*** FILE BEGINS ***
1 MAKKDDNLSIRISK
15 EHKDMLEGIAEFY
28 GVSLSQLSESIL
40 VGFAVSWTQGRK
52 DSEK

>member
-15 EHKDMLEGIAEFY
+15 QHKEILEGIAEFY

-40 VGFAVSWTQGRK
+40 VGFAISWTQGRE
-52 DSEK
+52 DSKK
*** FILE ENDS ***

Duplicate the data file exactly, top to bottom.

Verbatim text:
1 MAKKDDNLSIRISK
15 EHKDMLEGIAEFY
28 GVSLSQLSESIL
40 VGFAVSWTQGRK
52 DSEK

>member
-15 EHKDMLEGIAEFY
+15 QHKEILEGIAEFY

-40 VGFAVSWTQGRK
+40 VGFAISWTQGRE
-52 DSEK
+52 DSKK